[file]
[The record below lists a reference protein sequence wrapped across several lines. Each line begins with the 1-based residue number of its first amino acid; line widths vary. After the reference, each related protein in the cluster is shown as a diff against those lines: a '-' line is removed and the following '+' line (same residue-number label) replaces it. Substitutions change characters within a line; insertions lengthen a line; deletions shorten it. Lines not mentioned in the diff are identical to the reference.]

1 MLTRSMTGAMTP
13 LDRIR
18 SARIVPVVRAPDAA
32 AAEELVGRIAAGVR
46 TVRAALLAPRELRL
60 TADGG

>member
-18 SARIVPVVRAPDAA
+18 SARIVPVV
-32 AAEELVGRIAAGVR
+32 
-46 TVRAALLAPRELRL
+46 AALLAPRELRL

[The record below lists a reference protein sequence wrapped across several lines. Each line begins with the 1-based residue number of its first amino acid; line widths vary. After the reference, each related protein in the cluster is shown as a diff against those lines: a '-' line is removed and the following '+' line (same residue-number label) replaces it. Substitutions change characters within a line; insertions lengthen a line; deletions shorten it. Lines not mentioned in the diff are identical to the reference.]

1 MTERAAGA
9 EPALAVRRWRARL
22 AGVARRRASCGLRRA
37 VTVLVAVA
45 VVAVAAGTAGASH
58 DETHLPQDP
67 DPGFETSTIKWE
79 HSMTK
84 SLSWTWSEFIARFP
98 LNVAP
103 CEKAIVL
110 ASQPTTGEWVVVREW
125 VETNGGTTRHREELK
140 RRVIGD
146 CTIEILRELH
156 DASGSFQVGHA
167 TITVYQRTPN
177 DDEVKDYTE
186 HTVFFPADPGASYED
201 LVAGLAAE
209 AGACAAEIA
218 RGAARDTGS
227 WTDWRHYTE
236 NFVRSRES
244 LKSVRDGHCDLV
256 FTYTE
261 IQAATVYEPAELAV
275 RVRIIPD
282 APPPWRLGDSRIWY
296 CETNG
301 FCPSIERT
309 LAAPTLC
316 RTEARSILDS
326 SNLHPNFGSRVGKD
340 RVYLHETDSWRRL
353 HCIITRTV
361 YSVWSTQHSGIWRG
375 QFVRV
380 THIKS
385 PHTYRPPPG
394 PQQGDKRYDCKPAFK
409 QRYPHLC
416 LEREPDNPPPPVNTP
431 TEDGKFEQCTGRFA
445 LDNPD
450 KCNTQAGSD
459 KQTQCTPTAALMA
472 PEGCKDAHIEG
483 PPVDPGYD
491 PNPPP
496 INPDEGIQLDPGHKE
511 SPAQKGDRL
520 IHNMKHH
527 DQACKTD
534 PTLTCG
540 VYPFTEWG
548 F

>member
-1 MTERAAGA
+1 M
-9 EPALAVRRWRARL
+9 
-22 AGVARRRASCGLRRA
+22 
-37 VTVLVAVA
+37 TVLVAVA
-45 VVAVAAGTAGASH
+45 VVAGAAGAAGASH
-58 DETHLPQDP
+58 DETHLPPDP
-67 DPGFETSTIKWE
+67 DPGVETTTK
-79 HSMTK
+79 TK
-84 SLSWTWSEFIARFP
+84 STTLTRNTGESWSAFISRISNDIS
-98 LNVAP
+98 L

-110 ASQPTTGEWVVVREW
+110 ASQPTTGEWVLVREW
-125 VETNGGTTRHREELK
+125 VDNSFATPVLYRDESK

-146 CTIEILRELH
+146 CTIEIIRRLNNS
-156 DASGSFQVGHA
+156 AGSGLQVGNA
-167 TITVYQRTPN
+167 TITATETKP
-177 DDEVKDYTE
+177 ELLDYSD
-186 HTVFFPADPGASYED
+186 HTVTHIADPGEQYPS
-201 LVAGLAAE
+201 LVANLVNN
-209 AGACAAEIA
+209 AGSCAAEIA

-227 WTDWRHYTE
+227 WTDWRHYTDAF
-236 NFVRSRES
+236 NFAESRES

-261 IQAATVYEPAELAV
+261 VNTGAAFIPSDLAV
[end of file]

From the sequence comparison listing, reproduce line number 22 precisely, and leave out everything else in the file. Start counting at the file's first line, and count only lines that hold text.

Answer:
67 DPGFETSTIKWE